Before you graduate college you should probably know…

Kelly Skahan

Regardless of major, school, hometown, or background, for each student on campus one common goal looms far in the distance: graduation. However, a diploma isn’t the only piece of paper you’ll receive on that fateful day when you leave Villanova forever; with it comes a one-way ticket to the ever-present and ever-pressing locale affectionately known as “the real world.” With that in mind, The Villanovan has decided to do its part in preparing students for heading out on their own in the coming years by explaining the things college doesn’t always teach you before graduation. From finding a job with benefits to finding a decent roommate in a new city to staying involved politically, religiously, and socially when the Wildcat Newswire is a thing of the past, we hope the topics covered will help you make that step into reality not only as an adult, but as a grown-up as well.

This Week: Social Security

Over the past decade or so, debate has raged over the future of social security. Set into motion during the Great Depression, the program initially aimed to support the elderly, the disabled, the unemployed, the widowed and the orphaned, all of whom were unable to garner an income.

Though there were many in need during the early days of Social Security, the fledgling program did not have the funds saved to support those it aimed to help. As a result, its structure differs from that of a typical savings plan or 401(k) program.

The current workforce, essentially, supports current retirees. From each working employee’s salary, Social Security takes 7.65 percent of the total, up to a $70,000 in income. The employer pays an additional 7.65 percent, which also goes directly to Social Security. This sum then is redistributed by the program to current beneficiaries, who receive a monthly check. The amount in the check is determine by the amount of income from which they paid Social Security in the past, so those with a higher income in the past receive a larger check than those who had received a lesser income.

The program was initially successful as it funded itself even though it started without any money at all, and workers were able to trust that when they eventually became beneficiaries themselves, they would also receive support from the workforce at that time.

One major flaw in the plan, however, is that it does not take into account population spikes, one of the most worrisome of which is now looming on the horizon. The impending retirement of millions of Baby Boomers will inevitably be draining on the Social Security system, which will suddenly have to support a large amount of beneficiaries without a proportional increase in the employees from which to draw funds.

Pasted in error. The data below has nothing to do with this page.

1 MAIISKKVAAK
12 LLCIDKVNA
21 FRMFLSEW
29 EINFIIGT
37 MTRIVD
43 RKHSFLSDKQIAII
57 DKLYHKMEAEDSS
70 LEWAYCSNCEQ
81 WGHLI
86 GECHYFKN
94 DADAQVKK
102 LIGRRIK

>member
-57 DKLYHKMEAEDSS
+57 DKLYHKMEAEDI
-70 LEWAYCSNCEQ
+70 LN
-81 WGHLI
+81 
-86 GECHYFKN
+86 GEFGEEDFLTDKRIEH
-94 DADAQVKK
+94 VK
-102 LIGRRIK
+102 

It is also argued that the system does not sufficiently account for those with an income greater than $70,000. An individual who makes $200,000 each year pays a substantially smaller portion of their income to Social Security than one who makes $70,000 each year, but both individuals’ monthly checks as beneficiaries will be equal, which some point out does not equally allow for the maintenance of the lifestyles to which each individual has become accustomed.

A major concern is also the possibility of Social Security ending before a generation has the chance to benefit from it. For example, those working in 2008 pay Social Security to support those who are retired in 2008. If the program were cancelled in 2009, though, the workers of 2008 would have supported a plan from which they would never benefit.

As a result, Social Security must continue indefinitely in order to truly provide for all those who support it, an idea many see as unlikely and impractical. Some argue that a pension, savings plan or similar program would be more beneficial to the current workforce by guaranteeing that they would see a return on the money they provide to the system. However, such a program would also create a gap in benefits by not providing for the current generation of retirees, who did not participate in such a savings plan, instead of contributing to Social Security on the whole.